The solemn day of Yom Kippur is always kept in the seventh Hebrew sacred calendar month (Tishri) from sunset on the ninth day to sunset on the tenth (Leviticus 23:32). It was a time when an annual ritual, performed by the High Priest, symbolized the taking away of the the sins of the people (Leviticus 23, Hebrews 9:22).
The first place that the word "atonement" is used in the KJV Bible is in the book of Exodus.
And Aaron and his sons shall eat the flesh of the ram and the bread that is in the basket by the door of the tabernacle of the congregation. And they shall eat those things with which the atonement was made to consecrate and to sanctify them. But a stranger shall not eat of it because they are holy (Exodus 29:32 - 33).
Aaron (the brother of Moses), in the symbolism of Yom Kippur, represents Christ (Leviticus 16:4 - 6). The Most Holy Place, also known as the 'Holy of Holies," represents God's throne in heaven. Since Aaron, as a human being, is of himself unqualified to stand before God he must be ceremonially cleansed and have his sins forgiven.
A most unique event
One of the most unique events in the Old Testament occurs on Yom Kippur. Aaron (and those High Priests which came after him) were commanded to randomly select (via lots) one goat to represent "the Lord" and another one to represent "Azazel" (Satan the devil, the being chiefly responsible for our sins). Casting lots is an ancient way of allowing God to decide something rather than imperfect man (Leviticus 16:8, 10, 26).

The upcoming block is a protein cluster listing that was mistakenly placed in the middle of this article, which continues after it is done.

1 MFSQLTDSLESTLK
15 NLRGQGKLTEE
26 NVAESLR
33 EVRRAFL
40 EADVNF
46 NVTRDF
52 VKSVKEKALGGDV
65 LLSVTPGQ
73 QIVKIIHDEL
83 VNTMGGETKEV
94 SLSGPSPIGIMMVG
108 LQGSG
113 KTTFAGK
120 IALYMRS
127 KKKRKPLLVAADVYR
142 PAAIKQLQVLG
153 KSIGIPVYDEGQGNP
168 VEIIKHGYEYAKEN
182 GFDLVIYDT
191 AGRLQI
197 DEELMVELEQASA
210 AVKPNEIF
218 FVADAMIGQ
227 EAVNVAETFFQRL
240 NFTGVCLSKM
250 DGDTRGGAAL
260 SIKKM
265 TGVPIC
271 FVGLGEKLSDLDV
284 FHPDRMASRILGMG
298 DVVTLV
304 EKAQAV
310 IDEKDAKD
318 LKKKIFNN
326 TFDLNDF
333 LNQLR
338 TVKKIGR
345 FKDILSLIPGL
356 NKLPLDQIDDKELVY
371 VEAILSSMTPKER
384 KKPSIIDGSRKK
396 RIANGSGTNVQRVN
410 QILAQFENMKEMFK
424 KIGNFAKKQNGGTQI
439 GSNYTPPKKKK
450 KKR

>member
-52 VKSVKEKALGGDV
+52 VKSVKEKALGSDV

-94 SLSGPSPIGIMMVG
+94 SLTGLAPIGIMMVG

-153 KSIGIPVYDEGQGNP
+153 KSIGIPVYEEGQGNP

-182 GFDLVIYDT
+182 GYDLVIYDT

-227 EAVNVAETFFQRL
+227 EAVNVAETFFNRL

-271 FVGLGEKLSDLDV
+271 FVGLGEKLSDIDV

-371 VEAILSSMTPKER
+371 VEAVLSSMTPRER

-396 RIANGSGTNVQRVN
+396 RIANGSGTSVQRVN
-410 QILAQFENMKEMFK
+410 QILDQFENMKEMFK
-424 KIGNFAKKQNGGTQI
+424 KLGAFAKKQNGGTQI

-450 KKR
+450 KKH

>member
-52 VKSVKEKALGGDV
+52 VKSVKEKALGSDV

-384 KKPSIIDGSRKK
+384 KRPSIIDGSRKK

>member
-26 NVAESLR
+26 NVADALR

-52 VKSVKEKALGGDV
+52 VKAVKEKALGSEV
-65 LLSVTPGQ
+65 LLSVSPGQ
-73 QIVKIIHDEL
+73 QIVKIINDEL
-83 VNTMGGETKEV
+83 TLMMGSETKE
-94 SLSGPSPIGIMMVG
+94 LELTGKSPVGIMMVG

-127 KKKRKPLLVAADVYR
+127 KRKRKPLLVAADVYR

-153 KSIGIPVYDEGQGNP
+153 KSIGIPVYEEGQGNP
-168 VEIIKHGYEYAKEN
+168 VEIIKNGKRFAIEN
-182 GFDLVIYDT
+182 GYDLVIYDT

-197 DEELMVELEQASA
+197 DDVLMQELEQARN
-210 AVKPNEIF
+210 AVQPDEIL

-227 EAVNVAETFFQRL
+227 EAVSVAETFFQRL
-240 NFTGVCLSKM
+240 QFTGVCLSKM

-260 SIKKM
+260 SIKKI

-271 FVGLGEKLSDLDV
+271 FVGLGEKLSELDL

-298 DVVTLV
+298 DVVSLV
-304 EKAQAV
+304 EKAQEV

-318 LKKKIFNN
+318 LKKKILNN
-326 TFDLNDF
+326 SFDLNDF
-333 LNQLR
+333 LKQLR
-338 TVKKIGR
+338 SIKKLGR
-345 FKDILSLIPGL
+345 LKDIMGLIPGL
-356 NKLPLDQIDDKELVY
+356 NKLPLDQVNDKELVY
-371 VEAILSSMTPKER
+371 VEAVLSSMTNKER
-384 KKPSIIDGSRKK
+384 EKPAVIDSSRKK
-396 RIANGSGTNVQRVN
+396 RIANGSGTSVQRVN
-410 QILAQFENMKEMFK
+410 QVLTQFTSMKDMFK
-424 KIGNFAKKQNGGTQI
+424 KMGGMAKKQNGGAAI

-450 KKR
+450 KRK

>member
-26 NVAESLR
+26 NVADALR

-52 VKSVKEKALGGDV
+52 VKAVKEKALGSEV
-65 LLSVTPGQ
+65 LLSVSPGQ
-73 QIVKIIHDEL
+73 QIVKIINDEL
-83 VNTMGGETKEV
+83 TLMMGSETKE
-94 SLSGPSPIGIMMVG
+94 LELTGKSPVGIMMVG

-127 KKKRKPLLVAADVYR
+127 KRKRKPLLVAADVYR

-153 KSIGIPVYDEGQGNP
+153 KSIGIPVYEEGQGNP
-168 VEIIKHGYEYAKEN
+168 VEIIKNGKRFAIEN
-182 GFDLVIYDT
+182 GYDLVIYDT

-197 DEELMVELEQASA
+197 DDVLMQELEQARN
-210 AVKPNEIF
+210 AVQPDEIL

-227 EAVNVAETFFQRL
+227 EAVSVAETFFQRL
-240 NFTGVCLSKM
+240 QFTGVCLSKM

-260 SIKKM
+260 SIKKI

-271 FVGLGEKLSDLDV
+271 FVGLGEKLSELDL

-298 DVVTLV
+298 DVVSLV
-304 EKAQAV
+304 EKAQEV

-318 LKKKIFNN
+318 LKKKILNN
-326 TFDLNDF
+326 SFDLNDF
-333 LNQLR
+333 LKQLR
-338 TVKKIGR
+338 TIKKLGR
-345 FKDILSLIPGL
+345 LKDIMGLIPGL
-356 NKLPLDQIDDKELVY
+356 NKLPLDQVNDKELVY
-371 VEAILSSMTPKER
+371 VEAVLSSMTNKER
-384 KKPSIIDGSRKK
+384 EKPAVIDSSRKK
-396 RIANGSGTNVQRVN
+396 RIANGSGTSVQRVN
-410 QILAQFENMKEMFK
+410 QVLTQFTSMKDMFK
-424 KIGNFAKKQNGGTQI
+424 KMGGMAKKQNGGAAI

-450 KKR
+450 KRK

The centerpiece of Yom Kippur begins when the Azazel goat has the sins of the people placed on it by Aaron. It was then released into the wilderness. The goat that represented Jesus Christ was killed as a sin offering. The blood from the sacrifice was then taken by the High Priest into the tabernacle's (later, the temple's) Holy of Holies.
The High Priest was allowed, only once a year during the Day of Atonement (Yom Kippur), to enter the most holy section of the entire tabernacle (temple). Once in the Holy of Holies, the priest sprinkled the blood from the sacrifice on the mercy seat of the Ark of the Covenant. This represented Christ, on the Sunday after his resurrection, presenting his blood as a sacrifice for all sin to God in heaven.
The primary reason true Christians fast on Yom Kippur is that it is commanded by God. The day focuses the mind on what the Eternal is doing and reminds believers about his great mercy and compassion for all people. On the day of Atonement believers fast for a full 24 hour period.